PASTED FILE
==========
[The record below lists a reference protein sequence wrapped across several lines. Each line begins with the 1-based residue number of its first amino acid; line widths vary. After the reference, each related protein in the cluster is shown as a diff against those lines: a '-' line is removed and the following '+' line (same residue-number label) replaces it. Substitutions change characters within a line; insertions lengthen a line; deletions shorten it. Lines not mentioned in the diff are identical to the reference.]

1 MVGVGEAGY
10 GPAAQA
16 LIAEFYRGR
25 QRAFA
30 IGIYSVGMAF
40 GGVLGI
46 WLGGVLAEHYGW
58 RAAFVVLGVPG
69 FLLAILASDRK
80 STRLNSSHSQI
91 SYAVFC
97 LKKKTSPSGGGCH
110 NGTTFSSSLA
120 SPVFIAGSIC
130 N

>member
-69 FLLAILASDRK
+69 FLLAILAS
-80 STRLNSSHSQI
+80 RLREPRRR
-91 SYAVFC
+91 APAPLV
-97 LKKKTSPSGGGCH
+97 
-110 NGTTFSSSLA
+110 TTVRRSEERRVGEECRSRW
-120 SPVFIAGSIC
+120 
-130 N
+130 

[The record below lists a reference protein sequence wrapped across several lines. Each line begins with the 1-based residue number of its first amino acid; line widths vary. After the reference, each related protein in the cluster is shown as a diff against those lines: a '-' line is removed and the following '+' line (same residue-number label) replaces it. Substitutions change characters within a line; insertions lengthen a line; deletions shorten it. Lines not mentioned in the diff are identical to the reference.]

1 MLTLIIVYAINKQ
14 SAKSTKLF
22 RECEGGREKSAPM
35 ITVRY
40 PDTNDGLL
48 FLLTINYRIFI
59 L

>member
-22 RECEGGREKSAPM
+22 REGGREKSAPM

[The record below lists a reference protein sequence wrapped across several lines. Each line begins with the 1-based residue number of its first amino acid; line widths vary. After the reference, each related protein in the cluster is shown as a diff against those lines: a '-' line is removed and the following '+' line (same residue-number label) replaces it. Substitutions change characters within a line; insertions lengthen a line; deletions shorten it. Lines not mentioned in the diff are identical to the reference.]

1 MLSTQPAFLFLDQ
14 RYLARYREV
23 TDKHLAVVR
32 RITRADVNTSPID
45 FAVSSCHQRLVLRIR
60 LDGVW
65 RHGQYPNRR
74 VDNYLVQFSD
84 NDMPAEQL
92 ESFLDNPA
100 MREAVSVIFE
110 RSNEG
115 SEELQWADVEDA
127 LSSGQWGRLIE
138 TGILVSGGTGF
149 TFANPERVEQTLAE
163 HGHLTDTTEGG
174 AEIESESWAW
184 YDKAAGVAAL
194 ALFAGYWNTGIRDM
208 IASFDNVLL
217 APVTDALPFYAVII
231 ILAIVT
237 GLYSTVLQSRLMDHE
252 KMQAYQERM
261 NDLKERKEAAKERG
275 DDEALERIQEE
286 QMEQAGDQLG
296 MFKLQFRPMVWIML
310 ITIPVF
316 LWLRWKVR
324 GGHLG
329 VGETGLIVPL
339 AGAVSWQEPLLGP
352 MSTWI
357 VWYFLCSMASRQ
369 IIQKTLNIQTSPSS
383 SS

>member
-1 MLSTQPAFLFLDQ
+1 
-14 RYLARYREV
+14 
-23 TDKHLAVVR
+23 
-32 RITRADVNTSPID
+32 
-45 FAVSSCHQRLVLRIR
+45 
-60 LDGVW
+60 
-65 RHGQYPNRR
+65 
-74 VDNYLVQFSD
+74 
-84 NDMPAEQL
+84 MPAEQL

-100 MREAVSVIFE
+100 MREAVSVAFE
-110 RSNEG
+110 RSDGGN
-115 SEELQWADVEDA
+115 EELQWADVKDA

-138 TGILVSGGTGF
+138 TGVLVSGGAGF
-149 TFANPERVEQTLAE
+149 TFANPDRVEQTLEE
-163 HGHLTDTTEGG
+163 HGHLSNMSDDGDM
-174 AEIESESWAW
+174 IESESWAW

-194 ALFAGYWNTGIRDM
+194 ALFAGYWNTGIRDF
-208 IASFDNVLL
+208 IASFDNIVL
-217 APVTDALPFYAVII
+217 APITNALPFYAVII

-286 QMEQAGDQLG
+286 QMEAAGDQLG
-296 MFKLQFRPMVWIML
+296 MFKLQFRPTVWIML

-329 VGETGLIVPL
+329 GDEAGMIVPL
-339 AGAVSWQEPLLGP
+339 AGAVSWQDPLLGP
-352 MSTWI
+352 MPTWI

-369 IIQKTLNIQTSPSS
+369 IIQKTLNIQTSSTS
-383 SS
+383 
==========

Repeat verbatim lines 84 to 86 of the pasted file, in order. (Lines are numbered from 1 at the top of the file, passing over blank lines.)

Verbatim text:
+1 
-14 RYLARYREV
+14 